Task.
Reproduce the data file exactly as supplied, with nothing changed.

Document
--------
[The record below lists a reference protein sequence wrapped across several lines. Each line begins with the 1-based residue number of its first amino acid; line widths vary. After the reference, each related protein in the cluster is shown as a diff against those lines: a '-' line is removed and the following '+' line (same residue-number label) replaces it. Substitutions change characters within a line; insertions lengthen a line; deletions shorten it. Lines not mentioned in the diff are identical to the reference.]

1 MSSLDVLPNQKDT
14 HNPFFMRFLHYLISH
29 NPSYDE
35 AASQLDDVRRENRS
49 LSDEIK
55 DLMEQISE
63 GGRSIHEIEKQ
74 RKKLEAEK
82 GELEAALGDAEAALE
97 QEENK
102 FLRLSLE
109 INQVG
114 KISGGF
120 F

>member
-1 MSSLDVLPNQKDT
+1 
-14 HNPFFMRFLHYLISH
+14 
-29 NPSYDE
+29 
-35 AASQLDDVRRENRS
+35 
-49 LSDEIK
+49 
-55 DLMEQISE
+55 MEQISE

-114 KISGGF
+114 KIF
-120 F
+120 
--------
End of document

[The record below lists a reference protein sequence wrapped across several lines. Each line begins with the 1-based residue number of its first amino acid; line widths vary. After the reference, each related protein in the cluster is shown as a diff against those lines: a '-' line is removed and the following '+' line (same residue-number label) replaces it. Substitutions change characters within a line; insertions lengthen a line; deletions shorten it. Lines not mentioned in the diff are identical to the reference.]

1 MSSLDVLPNQKDT
14 HNPFFMRFLHYLISH
29 NPSYDE
35 AASQLDDVRRENRS
49 LSDEIK
55 DLMEQISE
63 GGRSIHEIEKQ
74 RKKLEAEK
82 GELEAALGDAEAALE
97 QEENK
102 FLRLSLE
109 INQVG
114 KISGGF
120 F

>member
-1 MSSLDVLPNQKDT
+1 
-14 HNPFFMRFLHYLISH
+14 
-29 NPSYDE
+29 
-35 AASQLDDVRRENRS
+35 
-49 LSDEIK
+49 
-55 DLMEQISE
+55 MEQISE

-114 KISGGF
+114 KIF
-120 F
+120 